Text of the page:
New findings reveal a hitherto unrecognised feature of bacterial membrane vesicles that are mimicking eukaryotic exosomes and contain RNA that can be delivered to host tissues and cells. Professor Sun Nyunt Wai and colleagues at MIMS and Department of Molecular Biology, Umeå University, are reporting that RNA can be found in bacterial membrane vesicles. This discovery highlights the potential role of RNA-containing bacterial membrane vesicles to be involved in bacteria-host interactions.
The findings are published in the latest issue of Scientific Reports-Nature Publishing Group.
Authors are Annika Sjöström, Linda Sandblad, Bernt Eric Uhlin, Sun Nyunt Wai.
Annika E. Sjöström, Linda Sandblad, Bernt Eric Uhlin & Sun Nyunt Wai (2015): Membrane vesicle-mediated release of bacterial RNA. Scientific Reports 5:15329; DOI: 10.1038/srep15329. Published Online 2015-10-20.
Picture: Cryo-electron tomogram of purified vesicles. Original published in Scientific Reports.
Our immune system is vital to us and can sometimes overreact causing chronic illnesses, such as for instance rheumatism and allergy. Now, researchers from Umeå University and University of Gothenburg have identified a molecular switch – MYSM1 – that can suppress such an overreaction and avoid inflammation. The study is published in the prestigious journal Immunity.
“The discovery of MYSM1 is a major milestone in our understanding of how our immune system works, and how its response could be controlled in order to prevent inflammatory diseases such as sepsis,” says Nelson O. Gekara, research leader at MIMS, Molecular Infection Medicine Sweden at Umeå University.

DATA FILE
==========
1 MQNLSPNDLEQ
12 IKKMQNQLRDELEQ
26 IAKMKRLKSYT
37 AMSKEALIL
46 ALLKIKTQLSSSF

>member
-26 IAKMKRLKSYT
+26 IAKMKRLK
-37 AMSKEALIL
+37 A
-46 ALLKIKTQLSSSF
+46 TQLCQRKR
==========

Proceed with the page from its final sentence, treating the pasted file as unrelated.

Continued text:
Welcome to the University's EC Jubiliee Symposium!
Friday 16 October Aula Nordica, 13.30-16.30
“What enables groundbreaking research? What might attract the next generation of researchers? These questions are of fundamental importance to research and will be highlighted and discussed at the symposium Excellence by Choice.
Invited speakers include internationally leading scientists and research directors involved in recruitment and scientific policy guiding. Young group leader colleagues share their experience together with the successful MIMS group leader and role model Emmanuelle Charpentier, now known worldwide for her research on CRISPR-Cas9, a groundbreaking genome editing tool. The symposium is organised by Umeå University and its Laboratory for Molecular Infection Medicine Sweden – MIMS – the Swedish node in The Nordic EMBL Partnership for Molecular Medicine.
Find more information and biographies of the speakers on the Website of Umeå University: www.umu.se/excellence-by-choice
Umeå university scientists have shown how mast cells, immune cells typically associated with allergy and asthma, act as sentinels to orchestrate the immune response against the fungus Candida albicans the leading cause of fungal vaginitis. Vaginitis is a common women´s health concern affecting 75% of women at some time in their lives. Getting a grip on how the body senses the entry of fungal pathogens offers major opportunities for designing new strategies to improve women´s health. Details can be found in a recent research report published in the prestigious journal Nature Scientific Reports.